Posted by Michael Gaigg
I usually try to balance positive and negative critique, but sometimes - and especially when I see really bad things - I just cannot help but mention it here as well. Latest 'incident' was a harmless email to my local government body with the intent to change my address.
Optimize your webpage to avoid emails
The reason I sent the email in the first place was that I couldn't find any form or document that would allow me to change my address online.
So, I tried to locate a tab or menu entry called 'contact' or similar (no luck), checked the footer (no luck) and eventually found the complete address with generic email (chief-on-duty@government) next to the logo - which showed me once more that users tend to look for certain elements in common places rather than even prominent locations.
Anyway, I figured this email address would do it and I shot my note to change my address. Here is the (automated) response:
Dear mail sender! The employee you have selected is out of office and can be reached again on June 29th, inquires will not be processed.
Wow, now what? Should I send my message again in two days (which I probably will)? Can I trust these guys to fix my address at all? Seems like there is no organization behind it. I have no chance to stop by because I'm out of the country but maybe I need to pick up the phone and call instead, how annoying. No big deal for a simple change of address but this slip can potentially damage your image and seriously reduce trust for other sorts of inquires, right?
Update: Today I received a very nice and personal response telling me that my address was updated. I will in return send a nice and personal note pointing out above issues. Let's hope for the best.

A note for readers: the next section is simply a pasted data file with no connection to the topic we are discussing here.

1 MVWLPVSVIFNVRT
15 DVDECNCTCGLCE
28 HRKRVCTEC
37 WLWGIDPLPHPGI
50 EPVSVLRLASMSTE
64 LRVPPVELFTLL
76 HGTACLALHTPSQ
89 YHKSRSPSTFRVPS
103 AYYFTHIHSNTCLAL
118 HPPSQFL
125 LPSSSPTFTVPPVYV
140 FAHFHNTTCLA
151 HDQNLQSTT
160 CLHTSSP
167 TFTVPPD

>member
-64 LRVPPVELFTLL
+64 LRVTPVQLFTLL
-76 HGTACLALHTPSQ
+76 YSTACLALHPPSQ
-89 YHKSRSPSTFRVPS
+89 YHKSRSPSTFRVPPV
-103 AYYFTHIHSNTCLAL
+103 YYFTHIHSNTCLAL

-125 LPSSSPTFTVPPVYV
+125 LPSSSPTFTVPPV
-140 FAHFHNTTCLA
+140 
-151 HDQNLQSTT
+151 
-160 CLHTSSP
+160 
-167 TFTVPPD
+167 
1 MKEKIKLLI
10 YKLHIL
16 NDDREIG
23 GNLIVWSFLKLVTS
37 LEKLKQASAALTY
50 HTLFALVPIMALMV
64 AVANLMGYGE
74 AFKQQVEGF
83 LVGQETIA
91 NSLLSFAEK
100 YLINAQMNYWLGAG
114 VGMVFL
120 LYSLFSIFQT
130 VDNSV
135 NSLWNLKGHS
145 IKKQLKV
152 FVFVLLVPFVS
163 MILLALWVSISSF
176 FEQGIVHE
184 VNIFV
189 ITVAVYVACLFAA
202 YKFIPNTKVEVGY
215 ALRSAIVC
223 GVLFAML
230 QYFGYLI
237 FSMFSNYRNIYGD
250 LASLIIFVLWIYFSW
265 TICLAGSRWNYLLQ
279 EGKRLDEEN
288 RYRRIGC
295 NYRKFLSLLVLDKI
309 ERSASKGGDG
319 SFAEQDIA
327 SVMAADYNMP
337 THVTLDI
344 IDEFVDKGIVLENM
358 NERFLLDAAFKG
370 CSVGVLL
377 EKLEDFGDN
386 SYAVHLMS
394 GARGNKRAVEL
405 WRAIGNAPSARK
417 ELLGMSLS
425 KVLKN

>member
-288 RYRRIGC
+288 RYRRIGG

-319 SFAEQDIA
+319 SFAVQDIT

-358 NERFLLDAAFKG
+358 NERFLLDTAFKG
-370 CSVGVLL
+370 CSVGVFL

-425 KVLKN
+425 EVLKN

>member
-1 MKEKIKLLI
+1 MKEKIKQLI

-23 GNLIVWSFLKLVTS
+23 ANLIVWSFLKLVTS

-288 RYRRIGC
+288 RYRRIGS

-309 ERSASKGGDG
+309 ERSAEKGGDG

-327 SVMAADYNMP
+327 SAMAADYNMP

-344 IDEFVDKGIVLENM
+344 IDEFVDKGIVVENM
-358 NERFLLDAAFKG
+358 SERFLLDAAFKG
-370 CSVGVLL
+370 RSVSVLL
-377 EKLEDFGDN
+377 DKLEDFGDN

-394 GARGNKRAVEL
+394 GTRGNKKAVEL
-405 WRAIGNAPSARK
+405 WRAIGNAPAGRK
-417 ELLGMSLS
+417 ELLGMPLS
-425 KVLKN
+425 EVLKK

But now, here are the
Design Guidelines for transactional email
- Avoid being mistaken for spam.
- Enhance company’s reputation and increase users’ confidence.
- Be precise and answer all relevant questions.
- Provide recognizable brand name in ‘From’ field.
- Add clearly distinguishable transaction to ‘From’ field.
- Keep ‘From’ field shorter than 20 characters.
- Explicitely relate ‘Subject’ field to a customer-initiated transaction.
- Avoid unnecessary message sequences (e.g. transaction confirmation + shipping confirmation; order summary not necessary anymore).
- Start the ‘Content’ with the information that matters most.
Solution to my inquiry above
First of all, unless the whole department was moved, closed or is on vacation I would not expect a vacation response mail for an email sent to a generic address. Secondly, automated responses are ok if they state that a human response will follow promptly, usually within 24 hours.
What would have been a better response? Maybe: "Thank you, your inquiry has been received and will be processed by our team within the next couple of days. You will be notified once your request is processed or if we have further questions." And then some more specific information like contact names with alternative email and/or telephone numbers could follow. Maybe even some links that answer common questions or point the requester to common documents, be creative.
What are your experiences with transactional email?
How do you handle transactional email on your company webpage? What are your experiences? Any lessons learned (the hard way)?
- Nielsen, J.; Transactional Email and Confirmation Messages; http://www.useit.com/alertbox/confirmation-email.html
Michael Gaigg is Lead UI Engineer in Esri's Professional Services Division.
He has been designing map applications for 15 years and is author and curator of UI Patterns for Maps.
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